But what about robotic muscle and smart materials that
could act as human skin, all clothes that rehabilitate
Well, that is part of what's called soft robotics and this team
at Bristol Robotics Lab are bioengineering technologies
This is a bucket of alien saliva, right?
Yeah, this is the same stuff that drips out of the alien mouth.
So Ridley Scott just used a whole bunch of that.
Though, in this case, it is to simulate blood.
This soft robot mimics how some bacteria move through our bodies.
In the future, it is thought that nano robots will take a similar trip
through our veins looking for infection and illness.
Some of the projects they are working on here involves
making assistive technology for elderly and disabled people,
like this pneumatic artificial muscle.
It can be made into any shape and built into clothing.
As you apply air, it changes its shape so it
could for instance help people with limited grip strength.
Its force is only dependent on how much air pressure you apply.
And here is some material that can sense when that
This diametric elastomer can detect when it's being stretched,
so it can sense when you are trying to move and add extra power to maybe
And it can not only detect movement, it can also change its shape
when you apply a high enough voltage.
You could use it for changeable clothing, clothing that
You can use it as a sort of second skin to help
with deep vein thrombosis, to assist with pumping blood.
It can even be layered up to create stronger artificial muscles.
It doesn't seem like it is doing a lot, but, actually,
it is very thin, it weighs almost nothing - the active part
of which only weighs, let's say, four grams,
is complicated, none of this is extremely high-tech,
using like billions of transistors, and it is simple voltage
I think that is one of the big advantages of soft robotics,
In a complicated robotic system you have a lot
With these sorts of things it is very simple and
The intelligence is in the design and immediately used,
The robotics lab in Bristol is 50,000 square feet of innovation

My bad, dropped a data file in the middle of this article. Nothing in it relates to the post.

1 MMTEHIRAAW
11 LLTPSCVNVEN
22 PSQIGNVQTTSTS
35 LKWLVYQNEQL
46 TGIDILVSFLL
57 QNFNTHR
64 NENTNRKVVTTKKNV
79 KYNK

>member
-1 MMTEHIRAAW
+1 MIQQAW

filled with hundreds of different types of robots.
But what nearly all have in common is they need power to run.
Over in the bio energy lab, scientists are working on one freely
available resource the world will never run out of -
Each one of these cylinders is a microbial fuel cell device.
It turns waste water into electricity using microbes.
That is their favourite item on the menu.
In this unit, two litres of urine is fed into the fuel cell pack.
The microbes eat what they need, creating electrons as a by-product.
And because they are attached to an electrode's surface,
it is all collected to produce about 30-40 milliwatts of power.
Now that's enough to slowly charge a smartphone,
power smart displays, or power internal lights
When we do it out of the lab, we install these units out
of the lab, we have many more of them connected
If you are going to Glastonbury this year, you might see these
If you choose to use the urinals, you'll be part of an experiment
which is literally putting the P into power.
These are E Ink displays, which don't require a lot of power.
But a lucky few may be able to charge their phones for a bit,
Most of the pee used here comes from staff donors at the lab.
It's only good for the microbes for an hour or so,
Around the world, scientists are looking at different ways
Here, it is alternative sources of power.
At soft robotics, it's smart materials and possibly